Any sequestration that goes into effect won’t be felt entirely until April 1 because furlough notices must be given one month in advance. Will sequestration last that long? Or longer? Few even hazard guesses at this time, but if it does, what will be the effect on general aviation?
The Budget Control Act of 2011 was passed with bipartisan majorities in both chambers of Congress and signed by the President. It was to reduce the massive and growing deficit in two ways: First by establishing binding caps on discretionary spending over the next 10 years and, second, establishing a bipartisan Joint Committee. The binding caps were to reduce the deficit by almost $1 trillion over the next 10 years. The Joint Congressional Committee was to develop a proposal to achieve at least a $1.2 trillion deficit reduction. However, the Joint Committee failed to reach agreement.
If the committee failed to reach agreement, sequestration was in the Budget Control Act as a means of encouraging it to agree to make the deficit cuts with the majority of the cuts coming from discretionary programs. Sequestration was proposed by President Obama, believing it would be so repugnant that Congress and his supporters would cooperate and pursue a balanced deficit reduction.
Failure of the Joint Committee called for sequestration to go into effect Jan. 2 of this year but it was delayed two months by the American Taxpayer Relief Act of 2012. This delay was paid for by splitting $24 billion in deficit reductions evenly between spending cuts and revenue increases. That brought it to March 1 when — if no action is taken — sequestration starts with beginning furlough announcements and other cuts to take effect, split evenly between defense and non-defense budgets.
If the Congress does not act, sequestration of about $85 billion will be imposed for the remainder of fiscal year 2013. Although this is a small percentage of the total federal spending, it poses specific actions. Nothing is exempt and money cannot be taken from one account and used on another.
With FY 2013 almost half over, the 5% cut in the FAA’s budget actually means a 10% cut to finish out the year. This would mean less money for employees, products, contracts, travel, service, repair and every other item in the budget. Employees would not be relieved of their jobs, but required to take at least one day absence without pay almost every eight days.
Trying to work out reductions with the least amount of disruption will not be an easy task. FAA Administrator Michael Huerta said if there is no agreement, the FAA will be forced to cut approximately $627 million in the remaining fiscal year. Although attempts would be made to not furlough employees, he sees furloughs of employees and reductions in services as necessary. FAA has approximately 47,000 employees. Most would get one furloughed day, and possibly two, with no pay each pay period.
Paul Rinaldi, president of National Air Traffic Controllers Association, says sequestration will “significantly and perhaps permanently undermine the capacity of the National Airspace System.” He warns furloughing critical FAA personnel but closing certain air traffic control towers means the system will be even more compromised than anticipated. Once towers are closed, airports they serve may be next, he says. Delays will be much longer that anticipated.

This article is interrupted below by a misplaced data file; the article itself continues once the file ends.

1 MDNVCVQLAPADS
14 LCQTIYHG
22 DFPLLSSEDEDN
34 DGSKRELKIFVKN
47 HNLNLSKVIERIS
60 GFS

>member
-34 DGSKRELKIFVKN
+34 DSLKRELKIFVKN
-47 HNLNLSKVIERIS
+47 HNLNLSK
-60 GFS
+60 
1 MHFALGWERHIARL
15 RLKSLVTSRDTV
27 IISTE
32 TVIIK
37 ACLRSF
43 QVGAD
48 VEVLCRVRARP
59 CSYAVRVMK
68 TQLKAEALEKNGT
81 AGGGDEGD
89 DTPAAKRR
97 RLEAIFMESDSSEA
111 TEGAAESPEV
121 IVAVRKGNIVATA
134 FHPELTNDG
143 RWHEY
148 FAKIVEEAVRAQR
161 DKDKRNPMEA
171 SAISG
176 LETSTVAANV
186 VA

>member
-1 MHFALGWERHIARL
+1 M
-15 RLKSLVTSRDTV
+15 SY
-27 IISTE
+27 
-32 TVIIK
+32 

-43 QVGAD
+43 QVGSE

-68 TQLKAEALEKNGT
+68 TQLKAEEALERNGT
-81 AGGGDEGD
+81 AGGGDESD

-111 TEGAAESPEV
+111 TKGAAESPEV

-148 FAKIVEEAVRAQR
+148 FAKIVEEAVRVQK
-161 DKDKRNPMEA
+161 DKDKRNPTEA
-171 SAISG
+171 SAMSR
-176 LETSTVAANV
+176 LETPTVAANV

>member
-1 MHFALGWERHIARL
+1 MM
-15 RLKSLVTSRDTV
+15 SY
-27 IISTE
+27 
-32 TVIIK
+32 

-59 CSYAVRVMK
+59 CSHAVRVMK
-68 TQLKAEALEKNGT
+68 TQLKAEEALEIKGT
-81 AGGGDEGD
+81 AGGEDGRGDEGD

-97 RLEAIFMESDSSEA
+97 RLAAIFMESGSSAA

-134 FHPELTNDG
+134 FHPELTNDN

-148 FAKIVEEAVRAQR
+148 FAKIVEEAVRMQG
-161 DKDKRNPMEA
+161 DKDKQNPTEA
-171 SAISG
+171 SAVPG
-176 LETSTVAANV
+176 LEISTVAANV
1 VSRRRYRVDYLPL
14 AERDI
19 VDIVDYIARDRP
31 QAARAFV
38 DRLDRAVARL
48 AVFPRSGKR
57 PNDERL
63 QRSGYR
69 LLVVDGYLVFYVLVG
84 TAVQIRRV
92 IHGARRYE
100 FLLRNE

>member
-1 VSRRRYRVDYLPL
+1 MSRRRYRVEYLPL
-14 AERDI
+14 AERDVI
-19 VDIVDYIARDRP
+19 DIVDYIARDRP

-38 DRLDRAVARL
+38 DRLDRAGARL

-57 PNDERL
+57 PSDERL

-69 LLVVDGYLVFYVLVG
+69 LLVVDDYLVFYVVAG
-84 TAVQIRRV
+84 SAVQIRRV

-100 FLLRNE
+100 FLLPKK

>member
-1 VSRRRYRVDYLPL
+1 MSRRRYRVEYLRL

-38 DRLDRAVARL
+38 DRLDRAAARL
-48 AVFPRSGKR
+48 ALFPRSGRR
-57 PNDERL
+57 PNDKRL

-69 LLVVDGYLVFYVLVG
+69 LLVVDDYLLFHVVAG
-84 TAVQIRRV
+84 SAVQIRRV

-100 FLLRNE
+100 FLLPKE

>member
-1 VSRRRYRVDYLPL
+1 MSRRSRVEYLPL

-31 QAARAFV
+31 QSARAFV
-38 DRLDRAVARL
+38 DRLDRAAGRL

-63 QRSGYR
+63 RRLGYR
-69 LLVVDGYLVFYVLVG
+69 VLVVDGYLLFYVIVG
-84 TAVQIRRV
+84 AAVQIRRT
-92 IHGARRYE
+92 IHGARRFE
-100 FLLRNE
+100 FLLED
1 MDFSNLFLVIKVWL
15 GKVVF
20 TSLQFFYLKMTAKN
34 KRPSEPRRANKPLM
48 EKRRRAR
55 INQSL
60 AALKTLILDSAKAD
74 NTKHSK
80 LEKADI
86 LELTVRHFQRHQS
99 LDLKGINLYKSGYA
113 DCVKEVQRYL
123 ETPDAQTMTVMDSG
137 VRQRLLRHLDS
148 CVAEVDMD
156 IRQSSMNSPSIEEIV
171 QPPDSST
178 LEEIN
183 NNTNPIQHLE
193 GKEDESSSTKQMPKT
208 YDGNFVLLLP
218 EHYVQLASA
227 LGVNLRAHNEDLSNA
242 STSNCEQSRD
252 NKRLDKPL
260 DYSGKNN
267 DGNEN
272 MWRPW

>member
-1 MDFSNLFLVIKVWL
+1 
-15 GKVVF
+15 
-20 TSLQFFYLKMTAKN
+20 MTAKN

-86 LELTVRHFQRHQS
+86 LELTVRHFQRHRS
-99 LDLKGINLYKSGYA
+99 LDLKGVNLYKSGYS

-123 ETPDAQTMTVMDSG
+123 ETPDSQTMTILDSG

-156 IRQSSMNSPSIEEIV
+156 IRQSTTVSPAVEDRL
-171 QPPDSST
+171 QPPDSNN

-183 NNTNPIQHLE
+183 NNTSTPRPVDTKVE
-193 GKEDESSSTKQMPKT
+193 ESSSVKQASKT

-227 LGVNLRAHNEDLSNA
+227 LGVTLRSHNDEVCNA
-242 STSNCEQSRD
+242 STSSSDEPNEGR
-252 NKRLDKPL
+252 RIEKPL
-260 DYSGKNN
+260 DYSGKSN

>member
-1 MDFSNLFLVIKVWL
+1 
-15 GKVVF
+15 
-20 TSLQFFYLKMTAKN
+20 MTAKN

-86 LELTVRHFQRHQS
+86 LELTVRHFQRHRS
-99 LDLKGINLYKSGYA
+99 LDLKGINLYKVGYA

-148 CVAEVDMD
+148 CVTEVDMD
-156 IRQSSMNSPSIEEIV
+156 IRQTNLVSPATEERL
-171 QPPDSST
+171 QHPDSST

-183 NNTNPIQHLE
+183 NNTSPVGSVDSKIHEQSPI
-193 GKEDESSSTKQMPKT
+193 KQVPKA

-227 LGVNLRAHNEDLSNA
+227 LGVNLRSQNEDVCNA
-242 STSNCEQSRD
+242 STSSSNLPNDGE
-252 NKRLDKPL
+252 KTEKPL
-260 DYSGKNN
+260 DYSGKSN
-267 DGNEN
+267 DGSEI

These actions will have an impact far beyond inconveniencing travelers, he said. Local economies will be diminished, military exercises cancelled and jobs lost. He adds there is no telling how long these effects will be felt and when or if these service cuts will be reversed. There are 249 airports with contract towers. These serve primarily general aviation. Last year there were reports that the program had been targeted for cuts.
Airshows will be hit in several ways. First, FAA personnel probably will not be available for work involved in making preparations and running an airshow and second, any Air Force participation will be restricted. This may cause many airshows to be cancelled, stopping a way for the armed forces to make good contact with civilians. The International Council of Air Shows (ICAS) explains that the Defense Department, as well as other federal agencies, will be forced to make dramatic cuts to non-essential spending.
Certification of general aviation aircraft, products, and programs would feel the pinch as furloughed days prevent FAA personnel from doing work which, even now, is often considered by many to be unduly slow.
Licenses and upgrades for pilots and all other FAA certified individuals may be delayed and backed up in issuances.
Craig Fuller, president of the Aircraft Owners and Pilots Association (AOPA), says that association is “deeply concerned that the FAA’s planned $600 million in sequestration cuts will compromise aviation safety and severely damage the efficiency of general aviation flights nationally.” Declaring the AOPA has made aviation safety a top priority since founding in 1939, Fuller says he is “astounded that our elected leaders have put air safety in jeopardy.”
The Next Generation Air Transportation System (NextGen) will be further delayed. Details are difficult to come by, but some estimates have included a $160 million bite out of NextGen funding.
“This is a very difficult time as Congress works to reduce the deficit,” said Lorraine Howerton, AOPA vice president of legislative affairs.
How will general aviation will meet these challenges?
“We don’t know,” says Ed Bolen, president of National Business Aviation Association (NBAA), “we have never been through something like this.”
He adds it will create significant challenges, but the industry has found significant ways to adjust in the past.